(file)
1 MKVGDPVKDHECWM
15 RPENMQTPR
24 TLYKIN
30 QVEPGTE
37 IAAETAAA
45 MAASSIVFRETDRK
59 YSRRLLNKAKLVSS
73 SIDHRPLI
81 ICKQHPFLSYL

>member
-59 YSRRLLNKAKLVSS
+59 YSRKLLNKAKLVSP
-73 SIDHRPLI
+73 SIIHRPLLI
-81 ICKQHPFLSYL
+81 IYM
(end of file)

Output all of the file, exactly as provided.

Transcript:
1 MKVGDPVKDHECWM
15 RPENMQTPR
24 TLYKIN
30 QVEPGTE
37 IAAETAAA
45 MAASSIVFRETDRK
59 YSRRLLNKAKLVSS
73 SIDHRPLI
81 ICKQHPFLSYL

>member
-59 YSRRLLNKAKLVSS
+59 YSRKLLNKAKLVSP
-73 SIDHRPLI
+73 SIIHRPLLI
-81 ICKQHPFLSYL
+81 IYM